In writing about these unwanted troubles that made unwelcome intrusions in the lives of his friends and neighbours, Ormsby has elevated the legacy of violence that once cast a pall over the land for so long, leaving devastation and broken lives in its wake. In the three decades of the Troubles, many people died, while others just disappeared, never to be seen or heard from again. They never came home, leaving behind their bereft families who never found closure. The Disappeared is a recurring theme in this collection and is the title of one powerful four-line poem in the collection. Ormbsy wants us to never forget.
“There are lost graves on the mountain
but somebody knows where they are:
the man with the cleanest boots in town,
the man with the spotless car.”
In confronting Northern Ireland’s violent past amidst its seemingly idyllic setting, Ormbsy has successfully managed to convey not just the individual personal cost, but also the depth of the communal loss. Everyone was affected and scarred in some way, whether they were at the epicenter or on the periphery. No one went unscathed. The healing process, which remains a work in progress, must come from all of us. The scars run deep, but so too do the ties that bind us.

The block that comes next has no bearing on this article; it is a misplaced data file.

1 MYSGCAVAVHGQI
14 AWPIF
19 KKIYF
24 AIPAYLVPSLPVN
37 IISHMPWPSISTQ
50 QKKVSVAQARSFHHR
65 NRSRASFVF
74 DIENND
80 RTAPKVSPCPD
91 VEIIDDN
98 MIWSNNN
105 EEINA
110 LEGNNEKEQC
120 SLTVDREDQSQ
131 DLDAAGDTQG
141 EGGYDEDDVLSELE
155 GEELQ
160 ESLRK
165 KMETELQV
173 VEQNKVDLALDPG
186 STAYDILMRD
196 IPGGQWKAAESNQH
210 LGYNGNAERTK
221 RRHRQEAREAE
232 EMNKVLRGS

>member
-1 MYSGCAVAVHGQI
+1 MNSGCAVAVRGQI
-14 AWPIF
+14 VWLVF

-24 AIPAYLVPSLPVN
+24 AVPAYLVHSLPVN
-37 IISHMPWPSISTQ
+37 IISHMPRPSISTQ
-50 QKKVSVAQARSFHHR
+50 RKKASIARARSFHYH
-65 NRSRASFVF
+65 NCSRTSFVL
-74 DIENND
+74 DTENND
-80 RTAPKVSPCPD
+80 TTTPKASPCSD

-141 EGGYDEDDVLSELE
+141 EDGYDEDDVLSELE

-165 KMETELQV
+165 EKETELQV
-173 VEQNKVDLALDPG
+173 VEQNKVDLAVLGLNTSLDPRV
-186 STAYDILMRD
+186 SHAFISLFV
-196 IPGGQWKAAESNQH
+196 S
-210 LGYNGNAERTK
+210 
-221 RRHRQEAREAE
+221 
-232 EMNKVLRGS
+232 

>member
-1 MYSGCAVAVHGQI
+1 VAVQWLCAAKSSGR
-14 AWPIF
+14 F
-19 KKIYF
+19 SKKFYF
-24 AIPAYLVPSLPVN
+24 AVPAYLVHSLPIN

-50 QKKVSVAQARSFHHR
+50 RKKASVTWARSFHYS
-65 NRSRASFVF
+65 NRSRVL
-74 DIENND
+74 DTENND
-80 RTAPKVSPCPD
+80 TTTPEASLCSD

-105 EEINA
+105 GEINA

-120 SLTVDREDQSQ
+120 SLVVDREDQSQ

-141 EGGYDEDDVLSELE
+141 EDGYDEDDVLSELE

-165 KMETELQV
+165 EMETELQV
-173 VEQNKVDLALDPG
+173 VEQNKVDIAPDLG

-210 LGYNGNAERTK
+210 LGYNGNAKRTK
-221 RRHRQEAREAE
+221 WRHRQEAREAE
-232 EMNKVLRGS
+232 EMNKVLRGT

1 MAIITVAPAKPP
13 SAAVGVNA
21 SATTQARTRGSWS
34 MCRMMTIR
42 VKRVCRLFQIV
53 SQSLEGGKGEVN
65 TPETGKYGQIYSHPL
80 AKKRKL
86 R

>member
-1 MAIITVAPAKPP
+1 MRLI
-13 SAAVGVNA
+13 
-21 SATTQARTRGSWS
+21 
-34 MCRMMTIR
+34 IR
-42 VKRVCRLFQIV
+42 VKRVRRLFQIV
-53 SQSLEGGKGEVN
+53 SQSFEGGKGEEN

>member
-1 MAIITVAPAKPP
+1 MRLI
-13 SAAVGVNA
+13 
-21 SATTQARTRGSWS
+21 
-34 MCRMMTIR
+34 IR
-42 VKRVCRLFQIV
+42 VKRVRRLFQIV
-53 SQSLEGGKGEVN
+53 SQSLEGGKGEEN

Thus, the genuine love and affection Ormsby has for beloved Fermanagh and Northern Ireland rings true for it is grounded in its own reality. It, like the rain barrel, is “soaked in experience”. The bucolic and the bomb have inspired his life’s work. The water possesses life-giving and healing powers.
“Give me the brisk soul-wash of the valley rains
when the spirit wants lifting.
Give me the rain from the hills, so that I am faced,
over and over, with its candid, questioning fall.”
This honest Ulsterman is not afraid to challenge us, but he also gives us comfort. He has not forgotten from where he came or those who helped him along the way and played a pivotal role in his own literary success, including the late Seamus Heaney. In 2013, when this close-knit community of poets lost one of its own, his loss was keenly felt the world over and especially among his fellow scribes. Ormsby acknowledges this passing of his friend and mentor with great affection and speaks for all of us who were touched by Heaney’s words and life.
“We stand in a shy courtesy of loss.
A friend has set out without us, as he must,
on a long journey. No forwarding address.”
But the journey that is life goes on. The world turns on its axis and the seasons change once more. The poet grows older, and as he does so, he must grapple with his own mortality in his own mind and in his musings on paper, writing everything down as it occurs to him, “the words sluicing like insulin” through his sick body.
“Take it or leave it, autumn is here again
to teach us about growing old gracefully.
Its smell is a special sap that is not a smell,
that’s not snow in the air,
or the promise of sunshine,
or the fresh overtures of spring.”
Emmanuel Touhey is a journalist. He lives and works in Washington, DC